Snap Circuits is an educational toy that teaches electronics with solderless snap-together electronic components. Each component has the schematic symbol and a label printed on its plastic case that is color coded for easy identification. They snap together with ordinary clothing snaps. The components also snap onto a 10 X 7 plastic base grid somewhat analogous to a solderless breadboard. There are several Snap Circuits kits that range from a few simple circuits to the largest kit that includes 750 electronic projects. All the kits include manuals printed in color with instructions for ages 8 or older and with easy to follow diagrams to assemble the projects. The illustrations for each project look almost exactly like what the components will look on the base grid when finished. Because the electronic symbol is printed on each electronic component, once the project is completed, it will look like a printed electronic schematic. The 555 Timer ICThe 555 Timer IC was introduced by a company called Signetics (later bought out by Philips) in 1972 and was designed by Hans R. Camenzind in 1971. The 555 chip has 25 transistors, 15 resistors and 2 diodes in an 8 pin DIP (Dual In-line Package) and looks like a square bug with eight legs. It has a notch at the top and Pin 1 is in the top left corner. (Source)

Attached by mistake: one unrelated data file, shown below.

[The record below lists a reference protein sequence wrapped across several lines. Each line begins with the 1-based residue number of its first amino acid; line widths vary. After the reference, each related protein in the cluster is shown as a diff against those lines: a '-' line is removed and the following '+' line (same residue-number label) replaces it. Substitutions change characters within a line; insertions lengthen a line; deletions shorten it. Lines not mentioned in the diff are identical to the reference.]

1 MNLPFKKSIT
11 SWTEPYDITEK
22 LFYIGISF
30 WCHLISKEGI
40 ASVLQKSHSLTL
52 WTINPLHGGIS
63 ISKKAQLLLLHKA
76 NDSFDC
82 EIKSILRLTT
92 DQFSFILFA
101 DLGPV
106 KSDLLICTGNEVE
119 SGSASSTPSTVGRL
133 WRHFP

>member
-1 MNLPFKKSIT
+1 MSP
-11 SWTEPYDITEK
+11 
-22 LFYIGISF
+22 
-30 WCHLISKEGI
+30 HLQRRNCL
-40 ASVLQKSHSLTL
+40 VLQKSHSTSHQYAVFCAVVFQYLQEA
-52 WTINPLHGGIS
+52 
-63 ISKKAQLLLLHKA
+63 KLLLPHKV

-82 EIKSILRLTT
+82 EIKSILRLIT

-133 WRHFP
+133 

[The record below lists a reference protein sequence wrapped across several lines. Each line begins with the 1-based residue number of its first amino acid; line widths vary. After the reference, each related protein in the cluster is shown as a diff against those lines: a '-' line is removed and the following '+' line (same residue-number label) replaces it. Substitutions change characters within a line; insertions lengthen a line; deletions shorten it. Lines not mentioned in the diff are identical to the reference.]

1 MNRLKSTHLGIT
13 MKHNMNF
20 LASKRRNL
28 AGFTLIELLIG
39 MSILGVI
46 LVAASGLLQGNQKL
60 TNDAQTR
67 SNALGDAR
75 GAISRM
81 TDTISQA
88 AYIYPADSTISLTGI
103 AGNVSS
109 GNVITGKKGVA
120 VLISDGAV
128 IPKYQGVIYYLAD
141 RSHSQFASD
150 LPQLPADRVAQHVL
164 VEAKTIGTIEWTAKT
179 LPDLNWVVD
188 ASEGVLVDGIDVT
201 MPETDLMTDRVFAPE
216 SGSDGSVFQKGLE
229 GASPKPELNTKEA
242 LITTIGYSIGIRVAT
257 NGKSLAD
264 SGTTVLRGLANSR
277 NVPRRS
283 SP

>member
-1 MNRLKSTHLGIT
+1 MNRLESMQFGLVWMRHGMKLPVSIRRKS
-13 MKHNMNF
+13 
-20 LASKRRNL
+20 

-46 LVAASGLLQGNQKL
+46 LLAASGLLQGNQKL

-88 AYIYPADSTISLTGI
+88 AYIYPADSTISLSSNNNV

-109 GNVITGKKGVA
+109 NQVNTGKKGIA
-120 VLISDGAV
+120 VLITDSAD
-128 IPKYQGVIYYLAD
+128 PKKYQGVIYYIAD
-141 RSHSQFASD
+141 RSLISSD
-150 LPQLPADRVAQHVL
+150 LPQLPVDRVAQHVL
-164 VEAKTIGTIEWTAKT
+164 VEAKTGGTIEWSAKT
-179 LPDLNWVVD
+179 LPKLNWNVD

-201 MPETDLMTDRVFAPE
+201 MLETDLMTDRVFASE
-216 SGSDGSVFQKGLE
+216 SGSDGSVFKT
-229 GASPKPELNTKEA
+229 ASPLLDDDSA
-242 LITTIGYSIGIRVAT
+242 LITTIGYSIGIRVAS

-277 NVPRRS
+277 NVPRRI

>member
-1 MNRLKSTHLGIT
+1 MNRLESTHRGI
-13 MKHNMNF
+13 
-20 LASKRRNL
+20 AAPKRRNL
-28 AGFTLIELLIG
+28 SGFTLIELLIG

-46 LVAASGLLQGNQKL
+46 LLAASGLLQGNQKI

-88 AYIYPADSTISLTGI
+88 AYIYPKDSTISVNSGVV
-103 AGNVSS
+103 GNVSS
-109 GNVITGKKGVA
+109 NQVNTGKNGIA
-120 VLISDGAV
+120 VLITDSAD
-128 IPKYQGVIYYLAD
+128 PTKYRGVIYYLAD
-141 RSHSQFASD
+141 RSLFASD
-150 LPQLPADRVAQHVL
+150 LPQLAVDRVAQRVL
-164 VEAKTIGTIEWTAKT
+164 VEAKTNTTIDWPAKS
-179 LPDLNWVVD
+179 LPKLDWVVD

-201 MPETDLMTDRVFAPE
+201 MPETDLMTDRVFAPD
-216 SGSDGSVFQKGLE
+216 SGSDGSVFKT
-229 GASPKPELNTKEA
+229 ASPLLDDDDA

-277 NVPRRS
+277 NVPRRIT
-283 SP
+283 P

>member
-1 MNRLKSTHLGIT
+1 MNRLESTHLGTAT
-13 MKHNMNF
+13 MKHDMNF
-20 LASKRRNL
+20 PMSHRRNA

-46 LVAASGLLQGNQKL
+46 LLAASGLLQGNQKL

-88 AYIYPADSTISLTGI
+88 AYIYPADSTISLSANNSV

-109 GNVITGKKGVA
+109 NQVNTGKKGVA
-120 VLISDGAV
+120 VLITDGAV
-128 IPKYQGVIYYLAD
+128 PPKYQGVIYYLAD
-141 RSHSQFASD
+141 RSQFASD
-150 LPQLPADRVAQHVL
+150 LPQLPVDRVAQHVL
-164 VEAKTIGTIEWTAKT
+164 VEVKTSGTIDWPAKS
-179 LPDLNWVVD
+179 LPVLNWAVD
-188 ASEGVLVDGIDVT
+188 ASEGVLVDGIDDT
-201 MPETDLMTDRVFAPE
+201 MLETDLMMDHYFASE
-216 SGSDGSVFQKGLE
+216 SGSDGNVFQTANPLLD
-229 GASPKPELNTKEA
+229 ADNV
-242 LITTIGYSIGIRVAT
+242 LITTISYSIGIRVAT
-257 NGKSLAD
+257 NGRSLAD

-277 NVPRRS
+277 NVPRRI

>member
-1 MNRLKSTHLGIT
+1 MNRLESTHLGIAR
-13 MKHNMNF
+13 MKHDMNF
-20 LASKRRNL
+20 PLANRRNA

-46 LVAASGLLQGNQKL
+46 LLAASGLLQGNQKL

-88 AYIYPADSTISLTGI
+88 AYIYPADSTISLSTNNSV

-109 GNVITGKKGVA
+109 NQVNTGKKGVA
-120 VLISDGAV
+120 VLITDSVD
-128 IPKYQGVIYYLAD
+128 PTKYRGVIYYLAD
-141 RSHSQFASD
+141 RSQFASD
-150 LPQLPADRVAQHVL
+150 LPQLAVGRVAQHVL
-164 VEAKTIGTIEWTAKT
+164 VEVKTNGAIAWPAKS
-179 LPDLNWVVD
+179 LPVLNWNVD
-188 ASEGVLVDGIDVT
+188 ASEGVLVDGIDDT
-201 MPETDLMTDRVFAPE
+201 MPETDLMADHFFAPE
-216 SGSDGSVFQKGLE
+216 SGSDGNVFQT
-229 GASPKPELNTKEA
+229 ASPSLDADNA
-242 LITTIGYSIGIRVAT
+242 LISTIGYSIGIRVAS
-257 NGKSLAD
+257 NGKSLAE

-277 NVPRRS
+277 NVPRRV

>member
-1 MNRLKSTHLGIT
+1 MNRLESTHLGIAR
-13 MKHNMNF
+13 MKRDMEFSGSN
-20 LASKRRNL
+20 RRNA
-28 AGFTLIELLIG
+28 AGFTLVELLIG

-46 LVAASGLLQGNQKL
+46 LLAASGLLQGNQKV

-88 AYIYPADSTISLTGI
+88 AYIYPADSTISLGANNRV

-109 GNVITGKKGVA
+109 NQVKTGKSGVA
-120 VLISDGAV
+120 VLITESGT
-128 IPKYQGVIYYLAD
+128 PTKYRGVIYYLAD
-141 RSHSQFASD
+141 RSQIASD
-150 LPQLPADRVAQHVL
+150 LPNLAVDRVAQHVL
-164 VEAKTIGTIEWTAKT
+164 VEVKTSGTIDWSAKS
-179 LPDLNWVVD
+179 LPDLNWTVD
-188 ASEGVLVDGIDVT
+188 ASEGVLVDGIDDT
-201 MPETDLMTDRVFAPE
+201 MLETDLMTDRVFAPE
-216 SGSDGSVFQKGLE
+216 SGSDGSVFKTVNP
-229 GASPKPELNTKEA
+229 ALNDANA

(Source)(Source)The following are the pins of the 555 Timer IC that will be used for this build:Pin 1 is Ground. It is connected to the negative side of your battery along with any other components in your circuit connected to ground.Pin 2 is the Trigger pin. It starts the timing cycle of the 555 if the voltage going to pin 2 falls below 1/3 Vcc (supply voltage, or voltage from the battery) and sets pin 3 high (switches it on).Pin 3 is the Output pin. Have you seen those geeky T-shirts that say "there are only 10 types of people in the world: those who understand binary, and those who don't?" If you find yourself chuckling, then you understand binary. The output of pin 3 is binary. It is either on or it is off. High or low. 1 or 0. When pin 3 is switched on (or set high), it is close to Vcc (supply voltage, or voltage from the battery). When pin 3 is switched off (or set low), 0 volts will be sent out on pin 3.Pin 6 is the Threshold pin. It ends the timing cycle of the 555 if the voltage going to pin 6 reaches 2/3 Vcc (supply voltage, or voltage from the battery) and sets pin 3 low (switches it off).Pin 8 is Vcc (supply voltage, or voltage from the battery). It is connected to the positive side of your battery or power along with any other components in your circuit connected to positive.The breadboard buildFirst I’ll demonstrate how to build the 555 tone generator using conventional electronics and a bread board and then I’ll demonstrate the build using Snap Circuits. I've upgraded from my plastic zinc tablets box to a wooden cork art jewelry box that I tore the guts out of (found it at Goodwill for .50 USD):Parts needed:555 Timer IC (I used a KIA555p, but the NE555 will do just fine)